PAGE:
Three cheers for (draft stage) progress on a Sanitizer API! It’s gospel that you can’t trust user input. And indeed, any app I’ve ever worked on has dealt with bad actors trying to slip in and execute nefarious code somewhere it shouldn’t.
It’s the web developer’s job to clean user input before it is used again on the page (or stored, or used server-side). This is typically done with our own code or libraries that are pulled down to help. We might write a RegEx to strip anything that looks like HTML (or the like), which has the risk of bugs and those bad actors finding a way around what our code is doing.
Instead of user-land libraries or our dancing with it ourselves, we could let the browser do it:
// some function that turns a string into real nodes
const untrusted_input = to_node(“<em onclick=’alert(1);’>Hello!</em>”);
const sanitizer = new Sanitizer();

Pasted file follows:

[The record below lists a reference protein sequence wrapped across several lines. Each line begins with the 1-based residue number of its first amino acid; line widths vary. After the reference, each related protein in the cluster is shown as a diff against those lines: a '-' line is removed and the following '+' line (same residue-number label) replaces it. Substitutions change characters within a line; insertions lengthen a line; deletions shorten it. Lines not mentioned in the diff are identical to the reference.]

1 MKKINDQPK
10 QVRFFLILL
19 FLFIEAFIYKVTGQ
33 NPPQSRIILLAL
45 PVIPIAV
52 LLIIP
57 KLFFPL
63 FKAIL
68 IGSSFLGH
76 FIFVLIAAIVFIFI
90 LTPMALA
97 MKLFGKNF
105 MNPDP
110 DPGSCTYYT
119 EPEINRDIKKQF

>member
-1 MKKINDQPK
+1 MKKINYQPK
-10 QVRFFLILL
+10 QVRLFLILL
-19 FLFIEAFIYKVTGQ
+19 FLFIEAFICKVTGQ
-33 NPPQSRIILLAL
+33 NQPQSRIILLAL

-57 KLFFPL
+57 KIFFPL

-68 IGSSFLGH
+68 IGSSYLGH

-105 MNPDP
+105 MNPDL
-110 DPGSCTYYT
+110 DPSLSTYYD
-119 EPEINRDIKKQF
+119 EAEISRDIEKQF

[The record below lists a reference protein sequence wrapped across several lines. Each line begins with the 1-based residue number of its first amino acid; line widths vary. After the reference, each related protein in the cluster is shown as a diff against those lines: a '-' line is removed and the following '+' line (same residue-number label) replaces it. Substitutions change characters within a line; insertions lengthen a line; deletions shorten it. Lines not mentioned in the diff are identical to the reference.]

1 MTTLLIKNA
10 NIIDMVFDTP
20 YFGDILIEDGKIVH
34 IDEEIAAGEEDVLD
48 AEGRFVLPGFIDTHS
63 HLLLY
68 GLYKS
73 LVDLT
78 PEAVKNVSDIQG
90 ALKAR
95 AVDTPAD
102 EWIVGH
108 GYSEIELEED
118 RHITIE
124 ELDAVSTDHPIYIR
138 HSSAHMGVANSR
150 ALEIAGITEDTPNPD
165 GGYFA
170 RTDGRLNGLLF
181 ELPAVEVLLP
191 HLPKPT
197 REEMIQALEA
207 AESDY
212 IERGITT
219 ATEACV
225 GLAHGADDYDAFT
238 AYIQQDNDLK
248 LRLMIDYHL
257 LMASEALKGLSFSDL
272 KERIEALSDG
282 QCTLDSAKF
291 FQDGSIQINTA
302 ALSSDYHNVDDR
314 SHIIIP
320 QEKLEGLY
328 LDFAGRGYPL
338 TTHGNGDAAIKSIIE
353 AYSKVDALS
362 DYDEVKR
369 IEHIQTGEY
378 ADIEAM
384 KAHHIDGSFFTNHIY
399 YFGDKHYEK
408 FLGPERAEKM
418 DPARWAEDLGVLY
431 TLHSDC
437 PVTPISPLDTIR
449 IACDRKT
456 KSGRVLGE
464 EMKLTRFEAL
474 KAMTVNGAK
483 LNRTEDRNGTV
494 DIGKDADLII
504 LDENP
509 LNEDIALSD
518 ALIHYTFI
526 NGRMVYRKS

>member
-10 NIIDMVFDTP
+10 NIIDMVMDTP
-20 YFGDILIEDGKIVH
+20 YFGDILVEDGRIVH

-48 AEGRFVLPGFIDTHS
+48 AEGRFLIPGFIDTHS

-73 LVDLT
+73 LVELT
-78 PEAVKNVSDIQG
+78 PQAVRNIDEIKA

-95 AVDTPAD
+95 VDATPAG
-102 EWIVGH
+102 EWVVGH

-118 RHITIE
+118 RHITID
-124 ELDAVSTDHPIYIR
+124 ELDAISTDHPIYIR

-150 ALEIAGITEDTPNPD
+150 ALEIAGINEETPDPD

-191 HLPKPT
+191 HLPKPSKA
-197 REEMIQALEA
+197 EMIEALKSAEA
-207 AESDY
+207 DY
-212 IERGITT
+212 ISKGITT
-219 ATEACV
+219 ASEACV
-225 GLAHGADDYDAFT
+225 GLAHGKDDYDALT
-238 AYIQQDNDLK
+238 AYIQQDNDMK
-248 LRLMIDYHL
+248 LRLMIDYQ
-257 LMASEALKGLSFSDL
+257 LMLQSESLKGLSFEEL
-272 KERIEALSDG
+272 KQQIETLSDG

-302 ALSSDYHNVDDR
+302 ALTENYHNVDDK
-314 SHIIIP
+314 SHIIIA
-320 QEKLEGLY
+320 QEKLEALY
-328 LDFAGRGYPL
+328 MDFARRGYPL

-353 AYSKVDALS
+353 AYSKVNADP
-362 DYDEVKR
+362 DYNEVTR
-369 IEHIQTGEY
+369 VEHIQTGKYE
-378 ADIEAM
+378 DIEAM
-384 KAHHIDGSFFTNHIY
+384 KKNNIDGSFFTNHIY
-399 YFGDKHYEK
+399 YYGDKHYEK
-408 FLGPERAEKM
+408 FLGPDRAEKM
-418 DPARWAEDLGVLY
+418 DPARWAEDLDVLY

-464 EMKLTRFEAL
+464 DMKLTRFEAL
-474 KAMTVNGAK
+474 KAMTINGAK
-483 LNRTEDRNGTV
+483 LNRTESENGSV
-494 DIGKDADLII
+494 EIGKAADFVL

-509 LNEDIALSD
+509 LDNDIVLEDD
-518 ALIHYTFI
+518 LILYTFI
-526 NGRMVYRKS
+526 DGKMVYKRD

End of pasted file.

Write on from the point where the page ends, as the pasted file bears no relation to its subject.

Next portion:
sanitizer.sanitize(untrusted_input); // <em>Hello!</em>
Then let it continue to be a browser responsibility over time. As the draft report says:
The browser has a fairly good idea of when it is going to execute code. We can improve upon the user-space libraries by teaching the browser how to render HTML from an arbitrary string in a safe manner, and do so in a way that is much more likely to be maintained and updated along with the browser’s own changing parser implementation.
This kind of thing is web standards at its best. Spot something annoying (and/or dangerous) that tons of people have to do, and step in to make it safer, faster, and better.